2) Aluminum. There is a thought that the Aluminum contained in antiperspirants may be linked with Alzheimer’s disease. What researchers have found is that some forms of aluminum when found in the brain can cause the neurological damage associated with Alzheimer’s disease. Whether or not the aluminum found in antiperspirants cause increases in aluminum content of the brain, still needs to be determined. Aluminum is one of the most toxic substances to humans. Aluminum damages nervous systems in both infants and adults. It is linked in anemia, osteomalacia, glucose intolerance, memory deficits, and Alzheimer's, Lou Gehrig's (amyotrophic lateral sclerosis), and Parkinson's diseases. They do know that aluminum is extremely toxic to the human nervous systems and should be avoided. Humans also absorb aluminum through the skin: a 2001 study showed that aluminum was still present in blood samples 15 days after one application of aluminum to the armpit.
     (A) One study has asserted that the use of aluminum based antiperspirants increases the risk of Alzheimer’s disease by 60%!!!
     (B) One more interesting point of Aluminum Zirconium is that it is only used in Antiperspirants and not deodorants. This in fact is the difference between the two. The chemical compound Aluminum Zirconium actually stops the body from perspiring, and the fact of the matter is that scientists aren’t even sure how it stops the body from perspiring. Another concern is that if your bodies natural functions are somehow blocked like perspiring for instance could this be potentially damaging? On a personal note, when I’ve used Antiperspirants in the past I noticed bumps that would form under my arms and when I switched to a truly natural deodorant I never again had that problem.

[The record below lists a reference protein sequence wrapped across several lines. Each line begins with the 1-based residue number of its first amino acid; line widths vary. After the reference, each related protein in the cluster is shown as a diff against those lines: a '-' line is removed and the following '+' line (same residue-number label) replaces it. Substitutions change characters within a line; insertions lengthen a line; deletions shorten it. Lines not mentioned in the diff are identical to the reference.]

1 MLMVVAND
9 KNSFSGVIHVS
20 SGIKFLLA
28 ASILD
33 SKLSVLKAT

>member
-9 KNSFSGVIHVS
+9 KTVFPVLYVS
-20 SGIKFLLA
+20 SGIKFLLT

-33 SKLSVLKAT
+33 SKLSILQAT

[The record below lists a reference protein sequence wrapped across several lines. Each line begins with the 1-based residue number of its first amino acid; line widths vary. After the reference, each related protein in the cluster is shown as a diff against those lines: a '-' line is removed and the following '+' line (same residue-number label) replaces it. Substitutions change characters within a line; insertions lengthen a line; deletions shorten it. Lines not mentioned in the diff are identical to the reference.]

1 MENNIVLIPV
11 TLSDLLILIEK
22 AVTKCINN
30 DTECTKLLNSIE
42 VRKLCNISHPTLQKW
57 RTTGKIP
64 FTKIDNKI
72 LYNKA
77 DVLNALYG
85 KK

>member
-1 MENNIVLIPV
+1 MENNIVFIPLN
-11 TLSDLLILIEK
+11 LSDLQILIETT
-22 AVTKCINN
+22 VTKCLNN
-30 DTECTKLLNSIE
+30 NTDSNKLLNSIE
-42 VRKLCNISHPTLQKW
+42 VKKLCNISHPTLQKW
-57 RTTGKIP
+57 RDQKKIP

3) Propylene Glycol. I have even seen even so called natural deodorants use Propylene Glycol and even use AKA’s to disguise its such as Propanediol. To boil down this lovely ingredient, to start with, it is commonly used ingredient in antifreeze. Propylene Glycol enters the skin so quickly that the EPA has warned factory workers to avoid skin contact in order to prevent brain, liver, and kidney abnormalities. Considering that this is the main ingredient in most deodorants including so called natural deodorants this should definitely not sit well with anyone. You sure wouldn’t want it in your kids deodorant.
By Stevan Todorovic www.jvdeodorant.com
Junior Varsity Naturals (Kids Deodorant)

Sources:
 (1) Lipworth L. 1995 Epidermiology of breast cancer. Eur.J Cancer Prevent. 4: 7-30 (2) http://www.maxgreenalchemy.com/images/ParabenReportDarbre.pdf “Concentrations of Parabens in Human Breast Tumors” by Darbre in the Journal of Applied Toxicology